Data from: How habitat-modifying organisms structure the food web of two coastal ecosystems

Els M. Van Der Zee, Christine Angelini, Laura L. Govers, Marjolijn J. A. Christianen, Andrew H. Altieri, Karin J. Van Der Reijden, Brian R. Silliman, Johan Van De Koppel, Matthijs Van Der Geest, Jan A. Van Gils, Henk W. Van Der Veer, Theunis Piersma, Peter C. De Ruiter, Han Olff & Tjisse Van Der Heide
The diversity and structure of ecosystems has been found to depend both on trophic interactions in food webs and on other species interactions such as habitat modification and mutualism that form non-trophic interaction networks. However, quantification of the dependencies between these two main interaction networks has remained elusive. In this study, we assessed how habitat-modifying organisms affect basic food web properties by conducting in-depth empirical investigations of two ecosystems: North American temperate fringing marshes and...

Data from: Inter-annual variability and long-term trends in breeding success in a declining population of migratory swans

Kevin A. Wood, Julia L. Newth, Geoff M. Hilton, Bart A. Nolet & Eileen C. Rees
Population declines among migratory Arctic-breeding birds are a growing concern for conservationists. To inform the conservation of these declining populations, we need to understand how demographic rates such as breeding success are influenced by combinations of extrinsic and intrinsic factors. In this study we examined inter-annual variation and long-term trends in two aspects of the breeding success of a migratory herbivore, the Bewick's swan Cygnus columbianus bewickii, which is currently undergoing a population decline: 1)...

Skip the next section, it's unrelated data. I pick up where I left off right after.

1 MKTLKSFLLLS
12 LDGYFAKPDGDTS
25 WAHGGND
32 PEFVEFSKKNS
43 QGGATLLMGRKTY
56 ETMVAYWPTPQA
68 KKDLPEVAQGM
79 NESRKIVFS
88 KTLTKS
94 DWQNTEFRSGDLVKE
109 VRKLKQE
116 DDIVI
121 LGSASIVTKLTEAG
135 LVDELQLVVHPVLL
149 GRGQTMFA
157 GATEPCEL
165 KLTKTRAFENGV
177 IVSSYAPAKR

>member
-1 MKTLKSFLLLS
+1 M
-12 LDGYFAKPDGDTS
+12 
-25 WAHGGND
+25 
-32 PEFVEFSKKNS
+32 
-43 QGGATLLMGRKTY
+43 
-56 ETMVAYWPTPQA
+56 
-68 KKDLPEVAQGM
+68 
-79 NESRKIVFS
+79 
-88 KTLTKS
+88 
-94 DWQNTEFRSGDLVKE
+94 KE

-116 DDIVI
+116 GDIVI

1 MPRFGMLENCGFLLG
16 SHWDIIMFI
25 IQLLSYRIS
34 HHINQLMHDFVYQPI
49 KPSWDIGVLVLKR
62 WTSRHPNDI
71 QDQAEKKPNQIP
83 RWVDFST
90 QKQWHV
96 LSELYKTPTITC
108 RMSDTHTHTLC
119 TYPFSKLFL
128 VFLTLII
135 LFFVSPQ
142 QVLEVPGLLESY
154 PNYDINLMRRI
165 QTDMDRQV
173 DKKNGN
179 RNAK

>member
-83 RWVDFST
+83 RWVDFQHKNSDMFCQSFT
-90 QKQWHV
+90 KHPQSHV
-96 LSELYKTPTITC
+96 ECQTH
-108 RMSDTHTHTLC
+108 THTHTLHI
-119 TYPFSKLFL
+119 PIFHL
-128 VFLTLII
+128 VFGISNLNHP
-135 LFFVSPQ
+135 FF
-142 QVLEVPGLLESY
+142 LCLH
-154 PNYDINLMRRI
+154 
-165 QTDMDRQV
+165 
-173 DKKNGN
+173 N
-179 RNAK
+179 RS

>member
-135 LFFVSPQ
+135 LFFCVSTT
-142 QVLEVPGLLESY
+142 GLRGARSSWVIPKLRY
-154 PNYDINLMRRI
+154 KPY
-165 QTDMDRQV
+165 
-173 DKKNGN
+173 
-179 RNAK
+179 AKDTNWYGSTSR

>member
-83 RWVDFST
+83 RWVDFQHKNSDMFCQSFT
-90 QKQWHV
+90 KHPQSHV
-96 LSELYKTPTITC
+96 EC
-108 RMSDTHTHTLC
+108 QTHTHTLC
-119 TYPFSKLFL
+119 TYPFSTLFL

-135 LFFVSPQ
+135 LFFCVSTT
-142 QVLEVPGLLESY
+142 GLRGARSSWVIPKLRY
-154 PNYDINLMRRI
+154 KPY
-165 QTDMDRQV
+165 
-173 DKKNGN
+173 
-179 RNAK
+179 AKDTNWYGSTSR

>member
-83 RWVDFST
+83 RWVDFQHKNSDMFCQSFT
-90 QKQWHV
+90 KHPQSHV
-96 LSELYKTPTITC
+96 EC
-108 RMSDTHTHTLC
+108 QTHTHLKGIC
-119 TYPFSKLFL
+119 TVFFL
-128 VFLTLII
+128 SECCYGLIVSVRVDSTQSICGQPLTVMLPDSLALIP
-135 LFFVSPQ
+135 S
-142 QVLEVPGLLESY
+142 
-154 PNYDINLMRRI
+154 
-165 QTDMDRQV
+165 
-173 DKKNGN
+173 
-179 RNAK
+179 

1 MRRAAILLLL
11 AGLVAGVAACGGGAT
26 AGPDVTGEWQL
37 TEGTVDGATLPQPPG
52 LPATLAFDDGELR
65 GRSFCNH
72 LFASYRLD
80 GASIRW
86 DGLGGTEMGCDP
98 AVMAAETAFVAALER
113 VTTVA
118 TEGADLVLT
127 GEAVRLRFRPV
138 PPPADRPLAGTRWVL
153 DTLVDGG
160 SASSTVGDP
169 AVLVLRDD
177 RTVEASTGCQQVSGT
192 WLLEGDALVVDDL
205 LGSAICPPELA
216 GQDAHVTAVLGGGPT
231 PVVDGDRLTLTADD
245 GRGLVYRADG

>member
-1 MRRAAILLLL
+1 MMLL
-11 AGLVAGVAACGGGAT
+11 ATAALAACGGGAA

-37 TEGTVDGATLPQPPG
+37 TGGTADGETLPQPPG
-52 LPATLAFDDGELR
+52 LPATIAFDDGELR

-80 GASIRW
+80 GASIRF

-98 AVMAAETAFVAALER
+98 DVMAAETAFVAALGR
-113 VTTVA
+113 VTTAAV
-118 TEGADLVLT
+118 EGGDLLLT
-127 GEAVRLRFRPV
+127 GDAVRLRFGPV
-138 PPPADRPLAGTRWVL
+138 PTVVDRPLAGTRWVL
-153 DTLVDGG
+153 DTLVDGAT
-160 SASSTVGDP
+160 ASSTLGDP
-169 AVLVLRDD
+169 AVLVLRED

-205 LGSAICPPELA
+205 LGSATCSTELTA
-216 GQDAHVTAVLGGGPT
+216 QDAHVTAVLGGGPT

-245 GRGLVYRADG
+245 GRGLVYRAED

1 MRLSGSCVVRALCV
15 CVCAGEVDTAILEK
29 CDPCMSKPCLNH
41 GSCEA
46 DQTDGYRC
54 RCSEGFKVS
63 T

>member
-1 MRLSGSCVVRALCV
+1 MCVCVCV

Data from: Biomass resilience of Neotropical secondary forests

Lourens Poorter, Frans Bongers, T. Mitchell Aide, Angélica M. Almeyda Zambrano, Patricia Balvanera, Justin M. Becknell, Vanessa Boukili, Pedro H. S. Brancalion, Eben N. Broadbent, Robin L. Chazdon, Dylan Craven, Jarcilene S. De Almeida-Cortez, George A. L. Cabral, Ben H. J. De Jong, Julie S. Denslow, Daisy H. Dent, Saara J. DeWalt, Juan M. Dupuy, Sandra M. Durán, Mario M. Espírito-Santo, María C. Fandino, Ricardo G. César, Jefferson S. Hall, José Luis Hernandez-Stefanoni, Catarina C. Jakovac … & Danaë M. A. Rozendaal